Many fans have inquired as to the history of Vassar's fiddle. After months of research there still remains a mystery as
to some facts pertaining to the builder of the violin and it's age. Several reliable sources speculate the instrument was
built by the famous violinmaker, Gaspar Duiffoprugcar in mid to late 1500s. At this point, we feel reasonably certain
that it was built by Duiffoprugcar or is an excellent copy of the original. Vassar's fiddle is believed to be three hundred
or more years old however, this cannot be proved beyond a shadow of doubt. We feel assured the fiddle was built prior
to the 17th century. The carvings and other markings on Vassar's fiddle closely resemble a fiddle once owned by Prince
Youssoupov, a distinguished Russian amatuer violinist. The description of the Prince's fiddle, taken from the Universal
Dictionary of Fiddles, details a carving of the sculptured head of a 50 year old Duiffoprugcar with a thick mustache and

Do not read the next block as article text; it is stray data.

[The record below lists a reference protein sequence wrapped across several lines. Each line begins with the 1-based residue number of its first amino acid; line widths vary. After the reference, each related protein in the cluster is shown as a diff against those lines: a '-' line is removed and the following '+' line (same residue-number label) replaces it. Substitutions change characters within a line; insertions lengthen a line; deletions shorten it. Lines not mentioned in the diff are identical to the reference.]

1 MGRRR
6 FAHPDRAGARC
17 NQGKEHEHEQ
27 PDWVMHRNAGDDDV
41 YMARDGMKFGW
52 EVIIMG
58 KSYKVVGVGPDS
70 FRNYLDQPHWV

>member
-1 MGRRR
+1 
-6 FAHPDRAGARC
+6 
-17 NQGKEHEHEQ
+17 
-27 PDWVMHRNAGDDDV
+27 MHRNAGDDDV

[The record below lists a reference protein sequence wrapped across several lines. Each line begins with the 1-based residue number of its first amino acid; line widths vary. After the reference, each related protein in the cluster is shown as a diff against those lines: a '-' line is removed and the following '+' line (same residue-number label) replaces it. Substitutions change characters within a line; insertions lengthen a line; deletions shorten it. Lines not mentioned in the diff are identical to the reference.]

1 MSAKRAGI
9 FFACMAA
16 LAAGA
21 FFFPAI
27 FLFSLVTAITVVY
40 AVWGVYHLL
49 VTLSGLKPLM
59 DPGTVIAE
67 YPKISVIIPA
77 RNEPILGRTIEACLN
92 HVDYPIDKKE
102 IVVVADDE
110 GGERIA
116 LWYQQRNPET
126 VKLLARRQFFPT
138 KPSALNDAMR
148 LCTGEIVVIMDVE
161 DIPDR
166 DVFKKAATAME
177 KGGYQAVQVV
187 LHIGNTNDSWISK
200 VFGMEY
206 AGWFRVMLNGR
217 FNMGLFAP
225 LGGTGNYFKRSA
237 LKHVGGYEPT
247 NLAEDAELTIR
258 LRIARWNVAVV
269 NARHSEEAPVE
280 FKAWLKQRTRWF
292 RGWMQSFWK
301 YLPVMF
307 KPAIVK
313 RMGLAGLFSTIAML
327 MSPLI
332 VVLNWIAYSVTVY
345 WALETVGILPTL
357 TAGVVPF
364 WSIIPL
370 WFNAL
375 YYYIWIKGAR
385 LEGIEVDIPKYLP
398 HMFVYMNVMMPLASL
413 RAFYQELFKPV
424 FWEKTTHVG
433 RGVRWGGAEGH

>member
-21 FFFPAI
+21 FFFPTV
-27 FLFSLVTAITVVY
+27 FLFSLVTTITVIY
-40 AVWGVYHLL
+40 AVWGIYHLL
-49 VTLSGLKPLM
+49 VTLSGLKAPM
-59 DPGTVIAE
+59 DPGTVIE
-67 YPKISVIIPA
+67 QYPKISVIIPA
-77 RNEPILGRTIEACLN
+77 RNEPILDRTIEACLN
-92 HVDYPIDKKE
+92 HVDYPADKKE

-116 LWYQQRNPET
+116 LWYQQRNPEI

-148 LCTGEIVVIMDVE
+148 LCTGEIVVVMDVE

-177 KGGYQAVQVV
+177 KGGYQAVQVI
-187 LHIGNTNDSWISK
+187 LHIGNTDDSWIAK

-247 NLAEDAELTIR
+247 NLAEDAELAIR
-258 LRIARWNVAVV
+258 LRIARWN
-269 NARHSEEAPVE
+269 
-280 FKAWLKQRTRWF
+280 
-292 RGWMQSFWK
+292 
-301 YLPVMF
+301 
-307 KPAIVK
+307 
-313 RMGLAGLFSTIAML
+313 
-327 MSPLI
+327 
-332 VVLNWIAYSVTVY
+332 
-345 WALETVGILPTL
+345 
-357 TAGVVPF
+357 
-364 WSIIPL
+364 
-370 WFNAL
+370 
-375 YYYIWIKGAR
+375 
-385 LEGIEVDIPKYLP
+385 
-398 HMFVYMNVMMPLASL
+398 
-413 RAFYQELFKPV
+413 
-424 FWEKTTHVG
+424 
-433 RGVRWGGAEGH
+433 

beard, deep set eyes, slightly aquiline nose, wrinkled forehead, and frill or collar worn during the period, in lieu of the
standard scroll. The triangular corners decorated by double-purfling inlays resemble a leaf. Each of the fiddles built by
Duiffoprugcar displayed magnificent art work on the back, and Vassar's fiddle is no exception. The back has a beautiful
painting of Sappho holding a lute. Both sides of the fiddle contains lettering which remains a mystery, but research is still
underway. As we learn more about the history of Vassar's fiddle the details will be added.
To make a long story short, the fiddle has been handed down through the hands of numerous musical legends.
In the early 70s Vassar was working with John Hartford who acquired the fiddle and let Vassar use it. At a later
time John called Vassar and gave him the fiddle as a Christmas gift. Vassar cherishes the fiddle and when his
fingers and bow touch the strings, the sound heard is like none other. The fusion of Vassar and this fine instrument
have entertained fans around the globe.